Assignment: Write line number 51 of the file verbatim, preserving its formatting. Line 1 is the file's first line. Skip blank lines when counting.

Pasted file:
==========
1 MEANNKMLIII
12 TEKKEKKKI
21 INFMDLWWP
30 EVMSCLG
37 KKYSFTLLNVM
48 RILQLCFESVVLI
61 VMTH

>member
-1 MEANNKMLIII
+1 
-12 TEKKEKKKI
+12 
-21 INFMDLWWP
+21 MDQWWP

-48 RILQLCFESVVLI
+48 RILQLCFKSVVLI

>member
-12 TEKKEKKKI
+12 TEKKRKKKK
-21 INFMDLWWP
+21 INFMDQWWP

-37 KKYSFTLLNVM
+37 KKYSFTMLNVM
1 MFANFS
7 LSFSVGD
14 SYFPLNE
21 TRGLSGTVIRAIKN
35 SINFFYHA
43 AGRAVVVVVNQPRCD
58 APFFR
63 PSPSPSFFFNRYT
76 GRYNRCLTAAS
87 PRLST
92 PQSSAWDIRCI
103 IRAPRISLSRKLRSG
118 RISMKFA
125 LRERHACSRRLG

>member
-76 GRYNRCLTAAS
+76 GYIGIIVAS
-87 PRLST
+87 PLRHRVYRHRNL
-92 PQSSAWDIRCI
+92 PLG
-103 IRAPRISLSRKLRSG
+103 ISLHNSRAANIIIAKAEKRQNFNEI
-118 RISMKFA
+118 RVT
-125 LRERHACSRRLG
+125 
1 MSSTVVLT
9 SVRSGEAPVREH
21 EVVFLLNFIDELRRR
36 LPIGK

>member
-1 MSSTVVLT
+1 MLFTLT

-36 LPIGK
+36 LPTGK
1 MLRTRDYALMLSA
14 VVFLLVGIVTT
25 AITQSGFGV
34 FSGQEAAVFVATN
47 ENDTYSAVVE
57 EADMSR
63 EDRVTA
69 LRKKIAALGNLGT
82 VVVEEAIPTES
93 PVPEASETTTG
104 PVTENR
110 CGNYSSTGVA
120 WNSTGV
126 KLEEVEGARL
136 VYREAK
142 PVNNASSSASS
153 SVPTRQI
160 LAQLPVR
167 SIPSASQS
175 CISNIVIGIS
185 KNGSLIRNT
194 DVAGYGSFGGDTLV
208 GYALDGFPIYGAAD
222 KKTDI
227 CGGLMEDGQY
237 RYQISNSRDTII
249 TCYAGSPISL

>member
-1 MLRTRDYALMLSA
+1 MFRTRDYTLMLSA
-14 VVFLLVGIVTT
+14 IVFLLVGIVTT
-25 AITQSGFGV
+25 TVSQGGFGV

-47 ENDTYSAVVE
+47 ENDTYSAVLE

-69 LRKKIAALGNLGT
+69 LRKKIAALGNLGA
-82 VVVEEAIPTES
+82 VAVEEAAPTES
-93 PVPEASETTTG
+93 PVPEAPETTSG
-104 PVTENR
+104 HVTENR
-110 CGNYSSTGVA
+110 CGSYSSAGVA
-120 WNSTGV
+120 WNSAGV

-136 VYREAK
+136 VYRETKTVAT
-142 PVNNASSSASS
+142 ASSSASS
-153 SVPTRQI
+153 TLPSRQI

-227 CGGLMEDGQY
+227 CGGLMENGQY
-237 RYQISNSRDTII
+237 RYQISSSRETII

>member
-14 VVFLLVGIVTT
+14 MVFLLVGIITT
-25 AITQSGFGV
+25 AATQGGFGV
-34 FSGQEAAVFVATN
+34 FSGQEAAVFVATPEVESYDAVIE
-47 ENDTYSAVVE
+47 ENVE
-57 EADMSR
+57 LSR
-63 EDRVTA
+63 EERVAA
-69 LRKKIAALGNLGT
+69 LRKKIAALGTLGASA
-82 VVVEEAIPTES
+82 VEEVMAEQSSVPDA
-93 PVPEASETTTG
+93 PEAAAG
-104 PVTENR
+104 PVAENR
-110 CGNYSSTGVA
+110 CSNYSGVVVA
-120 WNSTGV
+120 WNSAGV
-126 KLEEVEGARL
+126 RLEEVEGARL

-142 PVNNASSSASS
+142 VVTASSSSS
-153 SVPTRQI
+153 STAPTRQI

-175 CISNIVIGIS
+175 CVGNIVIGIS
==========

1 MSSTVVLT